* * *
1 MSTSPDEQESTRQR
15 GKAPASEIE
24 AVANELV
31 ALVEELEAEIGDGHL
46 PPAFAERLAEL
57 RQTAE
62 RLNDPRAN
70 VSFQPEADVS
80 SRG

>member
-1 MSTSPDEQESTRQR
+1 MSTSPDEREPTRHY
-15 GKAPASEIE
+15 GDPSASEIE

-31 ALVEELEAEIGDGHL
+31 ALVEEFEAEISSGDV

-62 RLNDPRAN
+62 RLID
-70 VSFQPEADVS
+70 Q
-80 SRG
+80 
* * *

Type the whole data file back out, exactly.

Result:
1 MSTSPDEQESTRQR
15 GKAPASEIE
24 AVANELV
31 ALVEELEAEIGDGHL
46 PPAFAERLAEL
57 RQTAE
62 RLNDPRAN
70 VSFQPEADVS
80 SRG

>member
-1 MSTSPDEQESTRQR
+1 MSTSPDEREPTRHY
-15 GKAPASEIE
+15 GDPSASEIE

-31 ALVEELEAEIGDGHL
+31 ALVEEFEAEISSGDV

-62 RLNDPRAN
+62 RLID
-70 VSFQPEADVS
+70 Q
-80 SRG
+80 